The senior admitted that she did not play middle school volleyball, so it set her behind once she signed on to play at South Wasco County.

Initially, her quality of play was rough around the edges.

“As a freshman, I was a terrible volleyball player. It was like I never played the sport before,” Morelli said with a smile. “I want to thank my coach, Coach (Ron) Townsend for everything because I don’t think I would have been able to be where I am today without him. I give credit to my teammates too. They were always pushing me to get better. It all worked out to today, so I am just real thankful for everyone in my life.”

The people most influential in Zoe’s life have been her parents, Tim and Sara, along with brothers Loreto and Grayson.

Tim and Sara were Zoe’s basketball coaches early in her athletic career. They aided in developing a love for the game, while instituting maximum effort persona and a relentless pursuit of excellence, no matter what jersey she had on.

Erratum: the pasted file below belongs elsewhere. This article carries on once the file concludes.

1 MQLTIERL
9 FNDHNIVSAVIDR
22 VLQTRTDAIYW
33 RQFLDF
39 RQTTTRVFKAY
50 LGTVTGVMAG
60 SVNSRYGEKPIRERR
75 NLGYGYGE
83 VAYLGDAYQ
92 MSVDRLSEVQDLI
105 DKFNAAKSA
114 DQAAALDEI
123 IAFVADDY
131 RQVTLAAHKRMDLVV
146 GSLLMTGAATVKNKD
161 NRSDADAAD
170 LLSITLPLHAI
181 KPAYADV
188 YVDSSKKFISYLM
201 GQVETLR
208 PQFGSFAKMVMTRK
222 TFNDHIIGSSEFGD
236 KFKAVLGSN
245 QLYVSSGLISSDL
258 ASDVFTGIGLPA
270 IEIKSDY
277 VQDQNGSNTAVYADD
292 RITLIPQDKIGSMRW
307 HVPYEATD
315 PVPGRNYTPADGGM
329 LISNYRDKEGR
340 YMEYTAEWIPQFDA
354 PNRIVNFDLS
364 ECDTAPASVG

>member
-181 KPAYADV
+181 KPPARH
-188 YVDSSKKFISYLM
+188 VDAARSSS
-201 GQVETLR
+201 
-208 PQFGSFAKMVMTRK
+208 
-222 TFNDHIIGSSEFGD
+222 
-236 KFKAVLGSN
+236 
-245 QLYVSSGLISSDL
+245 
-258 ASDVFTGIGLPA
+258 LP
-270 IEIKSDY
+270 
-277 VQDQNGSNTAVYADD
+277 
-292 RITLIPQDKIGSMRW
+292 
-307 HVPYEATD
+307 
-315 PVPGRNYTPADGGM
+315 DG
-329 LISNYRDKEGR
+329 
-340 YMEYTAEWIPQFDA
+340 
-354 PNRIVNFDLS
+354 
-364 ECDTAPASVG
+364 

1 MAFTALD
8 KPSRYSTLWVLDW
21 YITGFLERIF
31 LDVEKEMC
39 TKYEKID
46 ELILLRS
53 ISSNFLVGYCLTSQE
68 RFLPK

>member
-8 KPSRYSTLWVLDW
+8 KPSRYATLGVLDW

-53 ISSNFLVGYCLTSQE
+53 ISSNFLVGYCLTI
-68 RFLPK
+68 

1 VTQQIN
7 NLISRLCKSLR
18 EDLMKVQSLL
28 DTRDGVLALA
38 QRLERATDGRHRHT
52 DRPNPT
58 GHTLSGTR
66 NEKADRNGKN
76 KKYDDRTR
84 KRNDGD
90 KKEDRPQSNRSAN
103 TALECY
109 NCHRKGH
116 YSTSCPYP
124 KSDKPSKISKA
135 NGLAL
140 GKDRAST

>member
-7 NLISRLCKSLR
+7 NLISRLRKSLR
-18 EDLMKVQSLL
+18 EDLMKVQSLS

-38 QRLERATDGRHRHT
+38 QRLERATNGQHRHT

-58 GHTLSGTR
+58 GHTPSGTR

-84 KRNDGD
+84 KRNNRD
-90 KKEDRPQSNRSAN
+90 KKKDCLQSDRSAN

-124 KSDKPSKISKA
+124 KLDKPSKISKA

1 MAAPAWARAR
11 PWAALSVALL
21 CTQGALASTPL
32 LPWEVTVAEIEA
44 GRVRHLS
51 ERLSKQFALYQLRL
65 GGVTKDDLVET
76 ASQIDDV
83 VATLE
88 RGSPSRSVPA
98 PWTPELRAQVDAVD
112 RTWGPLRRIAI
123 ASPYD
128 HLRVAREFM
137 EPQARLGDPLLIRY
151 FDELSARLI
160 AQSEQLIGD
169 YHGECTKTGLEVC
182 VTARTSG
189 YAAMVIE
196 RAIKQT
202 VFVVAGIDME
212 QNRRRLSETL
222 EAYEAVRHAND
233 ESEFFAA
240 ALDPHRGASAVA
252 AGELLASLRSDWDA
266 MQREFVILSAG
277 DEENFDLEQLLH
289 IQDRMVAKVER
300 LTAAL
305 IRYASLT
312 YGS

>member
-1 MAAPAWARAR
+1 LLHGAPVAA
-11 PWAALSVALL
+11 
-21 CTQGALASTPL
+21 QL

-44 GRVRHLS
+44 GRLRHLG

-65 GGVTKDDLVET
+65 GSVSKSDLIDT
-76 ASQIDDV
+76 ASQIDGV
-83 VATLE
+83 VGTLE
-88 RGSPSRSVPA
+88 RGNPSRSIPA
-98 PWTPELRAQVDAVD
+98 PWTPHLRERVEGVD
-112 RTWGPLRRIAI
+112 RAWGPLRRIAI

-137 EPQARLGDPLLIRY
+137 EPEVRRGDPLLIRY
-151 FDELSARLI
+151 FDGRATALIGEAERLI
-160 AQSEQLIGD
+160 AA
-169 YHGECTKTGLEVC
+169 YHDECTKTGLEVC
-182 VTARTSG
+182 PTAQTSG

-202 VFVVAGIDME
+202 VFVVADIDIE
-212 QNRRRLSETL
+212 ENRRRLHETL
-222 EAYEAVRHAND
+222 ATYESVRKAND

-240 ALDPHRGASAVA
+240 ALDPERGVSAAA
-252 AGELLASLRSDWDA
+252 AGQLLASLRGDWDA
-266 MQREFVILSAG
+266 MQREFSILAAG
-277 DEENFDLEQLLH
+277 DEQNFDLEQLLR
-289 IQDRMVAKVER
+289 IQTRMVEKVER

“My parents have meant everything to me. Both of them have always been so supportive,” Zoe said. “They have always taught me to push myself. They never let us quit any sport, from grade school, junior high and high school. I think that is the biggest thing, because you cannot gain anything by quitting. That has definitely been a major part of my belief factor and I have carried that through school and in life.”

As he soaked in the moment and what it truly meant to the family, school and community, Tim Morelli could barely come to grips with the fact that his little baby is all grown up.

Like a snap of the fingers, she is a month from walking across the stage for graduation and on the cusp of adulthood.

It was an overwhelming moment to say the least.

His eyes welled up in tears, just thinking about the notion.

He composed himself enough to offer words of wisdom.

“I would tell her to truly remember where she has come from and this little town,” Tim said. “I want her to understand what this opportunity really means and to embrace it and enjoy it now like she is doing. I want her to pursue this part of her dream and this part of her journey right now and give it the utmost.”